Matt Roth, in relation to my query  “Did Nabokov employ incest in his novels as a deliberately romantic nuance?”, offered various insights and brought up a new question after presenting his arguments: "So, do we think that Nabokov was drawing from, or replying to, this Romantic tradition, particularly in Ada?"
He writes: ".The sibling incest of Ada is of a very different character than the incest in Lolita and the later novels[  ] I recall that Don Johnson has a cogent essay on this topic as it relates to Ada [  ] The most helpful article I’ve read on this topic is by Peter Thorslev, “Incest as Romantic Symbol” (Comparative Literature Studies 2.1, 1965). Thorslev identifies three kinds of Romantic incest narratives: parent-child (with parent as aggressor), stepson-stepmother (the Don Carlos plot), and sibling.[  ] Thorslev argues that, “there is a very real sense in which the only love possible for the Romantic hero - for Chateaubriand's René, for the Byronic Hero as epitomized in Manfred, for Shelley's poet-hero in Alastor, Laon and Cythna or Epipsychidion - is an incestuous love. First, it symbolizes perfectly this hero's complete alienation from the society around him; and second, it symbolizes also what psychologically speaking we can call his narcissistic sensibility, or, more philosophically speaking, his predilection for solipsism.”
Jansy Mello: Perhaps my first question is related to the hypothesis that Nabokov's writings endorsed this kind of "endogamic" ideal and found in its links with the Romantic movement an excellent literary outlet for it (independently of any parodic motion which might also be felt in VN's rendering)..We all know that the incest theme did not originate in literature with Shelley, Byron, or Chateaubriand, but it is as old as Sophocles.What most people don't know it that ever since Sophocles, more than a hundred authors took up parent/children incest as material for their poems, plays and novels.  
In Peter Thorslev's presentation it seems that his idea is neatly circumscribed, as we find in the title "incest as a romantic symbol."  There's no need to include Freud's works about the Oedipus Complex or when he cites Shakespeare's "Hamlet" as another dramatic presentation of this conflict. In his study about King Lear ("The theme of the three caskets"), he deals with one of the theories presented by Thorslev, namely " fathers, authorities, institutions, and traditions having outlived their usefulness, but being unwilling to grow old gracefully and wither away and even attempting grotesquely to renew their youth by devouring their young or by reproducing upon them."   The Oedipal interpretation of King Lear can be found in Lawrence Olivier's rendering of the love between Lear and Cordelia. A novel "A Thousand Acres" by Jane Smiley in 1991 (also made into a movie) is inspired in Shakespeare's Lear and the oedipal vision is there, too..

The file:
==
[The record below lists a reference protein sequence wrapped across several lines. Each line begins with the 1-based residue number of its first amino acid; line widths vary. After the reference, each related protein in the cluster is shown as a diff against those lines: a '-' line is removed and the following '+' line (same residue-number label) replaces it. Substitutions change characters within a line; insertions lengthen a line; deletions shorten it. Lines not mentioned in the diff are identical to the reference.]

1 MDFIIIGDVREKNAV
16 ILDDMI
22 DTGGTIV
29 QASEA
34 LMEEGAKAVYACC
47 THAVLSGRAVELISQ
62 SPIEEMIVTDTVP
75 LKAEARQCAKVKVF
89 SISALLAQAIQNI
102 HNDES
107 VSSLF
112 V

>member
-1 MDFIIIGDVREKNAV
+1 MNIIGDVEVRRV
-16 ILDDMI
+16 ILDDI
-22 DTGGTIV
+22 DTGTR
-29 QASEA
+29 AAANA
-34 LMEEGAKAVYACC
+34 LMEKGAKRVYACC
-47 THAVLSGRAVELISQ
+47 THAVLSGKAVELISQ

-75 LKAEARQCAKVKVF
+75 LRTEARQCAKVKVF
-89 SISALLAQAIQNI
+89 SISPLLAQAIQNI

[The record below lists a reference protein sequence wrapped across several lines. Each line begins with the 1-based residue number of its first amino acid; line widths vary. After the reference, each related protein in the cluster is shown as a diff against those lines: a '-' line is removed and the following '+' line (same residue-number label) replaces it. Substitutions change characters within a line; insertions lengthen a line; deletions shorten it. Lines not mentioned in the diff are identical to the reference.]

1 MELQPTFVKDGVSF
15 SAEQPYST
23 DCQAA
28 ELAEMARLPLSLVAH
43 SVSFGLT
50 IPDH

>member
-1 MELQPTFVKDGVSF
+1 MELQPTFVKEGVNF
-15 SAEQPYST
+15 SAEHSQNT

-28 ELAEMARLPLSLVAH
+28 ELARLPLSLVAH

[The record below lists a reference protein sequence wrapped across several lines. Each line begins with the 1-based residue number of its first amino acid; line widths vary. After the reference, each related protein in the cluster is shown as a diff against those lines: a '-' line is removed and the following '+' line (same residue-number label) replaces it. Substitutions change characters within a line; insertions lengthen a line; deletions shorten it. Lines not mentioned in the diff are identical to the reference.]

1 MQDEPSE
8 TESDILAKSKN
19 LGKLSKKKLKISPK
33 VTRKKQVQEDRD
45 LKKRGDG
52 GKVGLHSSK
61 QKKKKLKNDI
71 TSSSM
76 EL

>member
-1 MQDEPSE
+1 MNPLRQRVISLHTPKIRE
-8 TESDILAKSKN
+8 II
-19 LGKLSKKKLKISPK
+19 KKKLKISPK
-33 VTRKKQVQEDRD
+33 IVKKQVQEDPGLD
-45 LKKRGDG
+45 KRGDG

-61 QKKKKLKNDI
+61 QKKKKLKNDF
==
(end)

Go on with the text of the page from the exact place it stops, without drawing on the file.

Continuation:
So, it may comes as a surprise that, since Sophocles, innumerous plays were written about the father-mother-son conflicts.  Humberto Haydt, a recently deceased Brazilian dramatist and poet, wrote a triolgy for the stage:: "Oedipus Rex", "Laio" and "Antigona.". He worked over thirty years collecting plays related to Sophocles's tragedy to get them translated into Portuguese (there was a shorter Anthology, edited in Portugal in the eighties, but equally stunning in the variety of authors it included). We find Jean Cocteau's commedy "La Machine Infernale" (a great read.) and Alain Robe-Grillet's novel "Les Gommes" also related to this theme..There are operatic settings by Igor Stravinsky and Carl Orff's "Der Tyrann". Among the Romantics and even before them, we have famous translations or plays by W.B.Yeats and Friedrich Hölderlin. There's Hugo von Hofmanstahl and, at least, sixty other authors whose names I cannot recollect, nor do I have enough physical strength to pick up several heavy tomes kept in my attic despite their unexplored richness.  . 
 So... Nabokov may not have been simply replying to the Romantic tradition. Let's not forget his interest on fairy tales ( "Peau d'Ane" immediately springs to my mind, among a list of others which you once cited). The Romantics may have made from incest a "symbol" that, by being more explicit, made it also easier to work with and develop under a variety of plots and games.  . 
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